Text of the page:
64. The method according to claim 63, wherein said network device comprises an edge switch.
65. The method according to claim 63, wherein said step of tagging with said alternative VLAN comprises setting the least significant bit (LSB) of the VLAN ID.
66. The method according to claim 63, wherein the VLAN ID number of a main VLAN and said alternative VLAN differ in one bit.
67. The method according to claim 63, wherein the VLAN ID number of a main VLAN and said alternative VLAN differ in the least significant bit only.
68. The method according to claim 63, wherein the least significant bit (LSB) of a main VLAN ID is zero and the LSB of said alternative VLAN is one.
69. The method according to claim 63, adapted to be implemented in one or more Application Specific Integrated Circuits (ASICs).
70. The method according to claim 63, adapted to be implemented in one or more Field Programmable Gate Array (FPGA) integrated circuits.
71. A packet processor apparatus for use in a network device for providing connection protection for dual homed devices in a network having a main path and an alternative path, each network device including a plurality of edge ports and a plurality of network ports, comprising:
means for monitoring the status of each network port and network link connected to said network device;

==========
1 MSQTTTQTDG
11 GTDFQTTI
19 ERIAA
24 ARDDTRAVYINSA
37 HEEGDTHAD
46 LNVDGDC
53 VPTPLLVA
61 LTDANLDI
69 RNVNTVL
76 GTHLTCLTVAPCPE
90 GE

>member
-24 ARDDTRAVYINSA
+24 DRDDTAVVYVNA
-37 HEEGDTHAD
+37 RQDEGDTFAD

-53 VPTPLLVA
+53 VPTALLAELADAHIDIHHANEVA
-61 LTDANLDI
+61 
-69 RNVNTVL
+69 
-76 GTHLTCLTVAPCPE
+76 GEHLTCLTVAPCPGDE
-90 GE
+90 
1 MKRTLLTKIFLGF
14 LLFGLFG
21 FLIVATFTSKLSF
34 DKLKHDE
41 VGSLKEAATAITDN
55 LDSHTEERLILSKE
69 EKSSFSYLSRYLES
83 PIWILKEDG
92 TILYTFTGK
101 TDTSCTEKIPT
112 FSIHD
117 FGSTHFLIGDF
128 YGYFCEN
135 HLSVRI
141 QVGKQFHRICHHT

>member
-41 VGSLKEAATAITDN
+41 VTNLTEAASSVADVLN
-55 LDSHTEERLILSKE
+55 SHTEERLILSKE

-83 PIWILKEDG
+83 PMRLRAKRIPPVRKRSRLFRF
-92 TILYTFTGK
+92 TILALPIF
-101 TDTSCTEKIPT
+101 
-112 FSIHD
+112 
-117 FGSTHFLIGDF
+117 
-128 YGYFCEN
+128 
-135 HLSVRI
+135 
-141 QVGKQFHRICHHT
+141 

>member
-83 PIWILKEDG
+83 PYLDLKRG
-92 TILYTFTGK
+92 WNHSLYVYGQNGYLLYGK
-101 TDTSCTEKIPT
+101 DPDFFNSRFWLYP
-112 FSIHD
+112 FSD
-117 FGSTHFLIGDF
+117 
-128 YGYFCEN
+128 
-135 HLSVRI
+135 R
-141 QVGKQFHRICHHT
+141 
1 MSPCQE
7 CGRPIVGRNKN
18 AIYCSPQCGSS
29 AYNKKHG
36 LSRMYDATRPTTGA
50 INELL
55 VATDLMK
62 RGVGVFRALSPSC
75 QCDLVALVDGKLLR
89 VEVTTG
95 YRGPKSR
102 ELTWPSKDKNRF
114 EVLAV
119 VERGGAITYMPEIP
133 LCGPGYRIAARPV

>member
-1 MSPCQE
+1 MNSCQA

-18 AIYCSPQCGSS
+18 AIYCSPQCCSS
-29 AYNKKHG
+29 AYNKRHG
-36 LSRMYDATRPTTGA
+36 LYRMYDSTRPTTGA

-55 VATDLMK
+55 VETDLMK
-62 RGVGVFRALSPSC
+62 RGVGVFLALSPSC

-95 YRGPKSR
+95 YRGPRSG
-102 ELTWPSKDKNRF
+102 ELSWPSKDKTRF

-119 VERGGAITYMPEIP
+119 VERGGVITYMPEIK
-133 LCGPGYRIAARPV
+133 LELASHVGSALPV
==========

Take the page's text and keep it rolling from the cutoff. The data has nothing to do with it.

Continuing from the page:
means for monitoring the status of each edge port and uplink to a dual homed device connected to said network device;
provisioning uplink edge ports as main or alternative with respect to a particular connection in accordance with the preference of said dual homed device for sending ingress packets of said particular connection;
means for detecting a failure of a main edge port or main uplink;
means for tagging ingress packets received from said dual homed device with an alternative VLAN and forwarding said tagged packets over an alternative uplink with a tag for forwarding over said alternative path;
means for tagging egress packets received over a network port from said main path with said alternative VLAN, leaving a main-path flag intact and returning said egress packets over the network port they were received on for forwarding over a protection tunnel; and